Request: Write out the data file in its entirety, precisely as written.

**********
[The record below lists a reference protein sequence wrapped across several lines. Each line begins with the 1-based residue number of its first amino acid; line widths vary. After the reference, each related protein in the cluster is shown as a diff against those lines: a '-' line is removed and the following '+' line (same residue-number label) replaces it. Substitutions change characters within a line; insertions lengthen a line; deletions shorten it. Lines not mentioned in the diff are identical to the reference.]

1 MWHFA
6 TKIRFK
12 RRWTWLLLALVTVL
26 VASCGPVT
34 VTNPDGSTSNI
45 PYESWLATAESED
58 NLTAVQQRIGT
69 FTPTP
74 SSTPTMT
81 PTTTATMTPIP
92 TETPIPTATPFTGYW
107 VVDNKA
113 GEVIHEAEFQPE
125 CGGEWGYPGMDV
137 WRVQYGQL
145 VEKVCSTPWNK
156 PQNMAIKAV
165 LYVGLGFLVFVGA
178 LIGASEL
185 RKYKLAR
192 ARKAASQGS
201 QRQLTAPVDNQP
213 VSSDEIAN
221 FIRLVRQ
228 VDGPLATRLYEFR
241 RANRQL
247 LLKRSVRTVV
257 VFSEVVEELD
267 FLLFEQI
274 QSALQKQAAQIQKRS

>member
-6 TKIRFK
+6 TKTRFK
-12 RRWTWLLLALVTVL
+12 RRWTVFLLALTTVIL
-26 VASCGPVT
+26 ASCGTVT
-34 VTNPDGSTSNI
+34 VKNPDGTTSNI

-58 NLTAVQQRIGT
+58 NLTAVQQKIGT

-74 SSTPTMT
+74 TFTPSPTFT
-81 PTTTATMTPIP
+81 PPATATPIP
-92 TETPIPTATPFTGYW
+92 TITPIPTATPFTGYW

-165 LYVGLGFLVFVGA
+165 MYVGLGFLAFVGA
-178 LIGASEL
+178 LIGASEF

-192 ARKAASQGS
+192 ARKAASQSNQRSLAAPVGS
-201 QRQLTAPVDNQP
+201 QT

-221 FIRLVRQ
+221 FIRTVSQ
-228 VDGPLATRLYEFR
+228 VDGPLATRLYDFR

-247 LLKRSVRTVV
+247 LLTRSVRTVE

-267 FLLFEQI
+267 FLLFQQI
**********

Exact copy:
[The record below lists a reference protein sequence wrapped across several lines. Each line begins with the 1-based residue number of its first amino acid; line widths vary. After the reference, each related protein in the cluster is shown as a diff against those lines: a '-' line is removed and the following '+' line (same residue-number label) replaces it. Substitutions change characters within a line; insertions lengthen a line; deletions shorten it. Lines not mentioned in the diff are identical to the reference.]

1 MWHFA
6 TKIRFK
12 RRWTWLLLALVTVL
26 VASCGPVT
34 VTNPDGSTSNI
45 PYESWLATAESED
58 NLTAVQQRIGT
69 FTPTP
74 SSTPTMT
81 PTTTATMTPIP
92 TETPIPTATPFTGYW
107 VVDNKA
113 GEVIHEAEFQPE
125 CGGEWGYPGMDV
137 WRVQYGQL
145 VEKVCSTPWNK
156 PQNMAIKAV
165 LYVGLGFLVFVGA
178 LIGASEL
185 RKYKLAR
192 ARKAASQGS
201 QRQLTAPVDNQP
213 VSSDEIAN
221 FIRLVRQ
228 VDGPLATRLYEFR
241 RANRQL
247 LLKRSVRTVV
257 VFSEVVEELD
267 FLLFEQI
274 QSALQKQAAQIQKRS

>member
-6 TKIRFK
+6 TKTRFK
-12 RRWTWLLLALVTVL
+12 RRWTVFLLALTTVIL
-26 VASCGPVT
+26 ASCGTVT
-34 VTNPDGSTSNI
+34 VKNPDGTTSNI

-58 NLTAVQQRIGT
+58 NLTAVQQKIGT

-74 SSTPTMT
+74 TFTPSPTFT
-81 PTTTATMTPIP
+81 PPATATPIP
-92 TETPIPTATPFTGYW
+92 TITPIPTATPFTGYW

-165 LYVGLGFLVFVGA
+165 MYVGLGFLAFVGA
-178 LIGASEL
+178 LIGASEF

-192 ARKAASQGS
+192 ARKAASQSNQRSLAAPVGS
-201 QRQLTAPVDNQP
+201 QT

-221 FIRLVRQ
+221 FIRTVSQ
-228 VDGPLATRLYEFR
+228 VDGPLATRLYDFR

-247 LLKRSVRTVV
+247 LLTRSVRTVE

-267 FLLFEQI
+267 FLLFQQI